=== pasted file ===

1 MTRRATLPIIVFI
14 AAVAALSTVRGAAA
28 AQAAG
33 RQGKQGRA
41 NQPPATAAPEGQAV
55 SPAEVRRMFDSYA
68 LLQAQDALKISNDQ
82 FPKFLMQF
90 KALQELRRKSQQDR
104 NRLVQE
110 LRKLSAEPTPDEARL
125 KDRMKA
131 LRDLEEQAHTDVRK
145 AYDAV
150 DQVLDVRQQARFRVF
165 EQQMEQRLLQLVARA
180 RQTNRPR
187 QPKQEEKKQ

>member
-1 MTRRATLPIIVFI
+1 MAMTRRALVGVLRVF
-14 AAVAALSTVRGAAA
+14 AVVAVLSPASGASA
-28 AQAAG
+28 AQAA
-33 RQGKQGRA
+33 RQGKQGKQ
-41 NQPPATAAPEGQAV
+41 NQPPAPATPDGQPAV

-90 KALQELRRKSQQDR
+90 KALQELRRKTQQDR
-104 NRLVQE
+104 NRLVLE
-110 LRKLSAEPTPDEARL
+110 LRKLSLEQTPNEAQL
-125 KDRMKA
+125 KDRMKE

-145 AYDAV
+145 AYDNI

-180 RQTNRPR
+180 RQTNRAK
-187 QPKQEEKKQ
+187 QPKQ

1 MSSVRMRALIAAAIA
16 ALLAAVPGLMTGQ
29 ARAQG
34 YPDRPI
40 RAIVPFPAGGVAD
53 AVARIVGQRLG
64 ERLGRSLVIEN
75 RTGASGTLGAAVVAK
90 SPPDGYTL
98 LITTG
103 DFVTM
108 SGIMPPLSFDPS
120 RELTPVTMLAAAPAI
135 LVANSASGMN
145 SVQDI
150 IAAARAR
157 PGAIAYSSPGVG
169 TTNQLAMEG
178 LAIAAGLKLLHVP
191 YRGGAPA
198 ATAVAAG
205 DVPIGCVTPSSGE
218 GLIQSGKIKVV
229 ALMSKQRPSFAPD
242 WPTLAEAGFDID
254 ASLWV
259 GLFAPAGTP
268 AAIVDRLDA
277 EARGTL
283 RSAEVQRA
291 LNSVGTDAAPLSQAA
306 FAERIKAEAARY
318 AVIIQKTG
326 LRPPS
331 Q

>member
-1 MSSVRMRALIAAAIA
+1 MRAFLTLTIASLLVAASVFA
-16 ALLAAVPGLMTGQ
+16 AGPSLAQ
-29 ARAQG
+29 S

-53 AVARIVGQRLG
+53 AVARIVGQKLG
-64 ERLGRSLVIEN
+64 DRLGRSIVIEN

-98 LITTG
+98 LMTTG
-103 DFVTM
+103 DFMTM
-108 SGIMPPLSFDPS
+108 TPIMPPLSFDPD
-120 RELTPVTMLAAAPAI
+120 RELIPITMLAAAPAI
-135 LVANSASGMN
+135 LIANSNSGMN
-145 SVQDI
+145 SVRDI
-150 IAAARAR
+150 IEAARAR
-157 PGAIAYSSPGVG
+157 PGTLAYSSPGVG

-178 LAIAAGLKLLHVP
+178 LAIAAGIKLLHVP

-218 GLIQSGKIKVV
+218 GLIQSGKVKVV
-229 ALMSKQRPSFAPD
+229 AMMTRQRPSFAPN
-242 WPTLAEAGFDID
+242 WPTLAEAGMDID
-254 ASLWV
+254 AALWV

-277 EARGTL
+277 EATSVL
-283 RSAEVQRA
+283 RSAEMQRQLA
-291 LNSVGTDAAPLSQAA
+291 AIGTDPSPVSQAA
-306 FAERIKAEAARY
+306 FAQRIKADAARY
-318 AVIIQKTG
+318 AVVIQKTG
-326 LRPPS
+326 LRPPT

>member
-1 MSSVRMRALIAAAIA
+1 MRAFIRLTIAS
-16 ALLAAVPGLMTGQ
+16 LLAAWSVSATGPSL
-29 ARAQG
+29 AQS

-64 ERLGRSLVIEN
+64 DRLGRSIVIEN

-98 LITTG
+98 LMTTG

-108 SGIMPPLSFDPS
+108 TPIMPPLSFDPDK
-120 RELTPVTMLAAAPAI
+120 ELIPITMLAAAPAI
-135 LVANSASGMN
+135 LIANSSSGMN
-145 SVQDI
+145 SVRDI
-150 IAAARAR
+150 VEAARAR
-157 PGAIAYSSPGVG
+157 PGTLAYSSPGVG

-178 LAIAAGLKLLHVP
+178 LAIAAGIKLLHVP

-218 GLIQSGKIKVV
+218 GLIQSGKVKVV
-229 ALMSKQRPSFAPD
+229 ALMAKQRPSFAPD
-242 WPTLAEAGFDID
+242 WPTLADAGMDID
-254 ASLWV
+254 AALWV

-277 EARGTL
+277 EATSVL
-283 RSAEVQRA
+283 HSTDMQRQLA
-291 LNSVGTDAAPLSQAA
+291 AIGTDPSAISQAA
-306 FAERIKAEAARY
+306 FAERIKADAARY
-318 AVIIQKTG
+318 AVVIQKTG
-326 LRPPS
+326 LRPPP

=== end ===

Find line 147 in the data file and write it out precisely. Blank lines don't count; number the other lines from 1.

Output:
-150 IAAARAR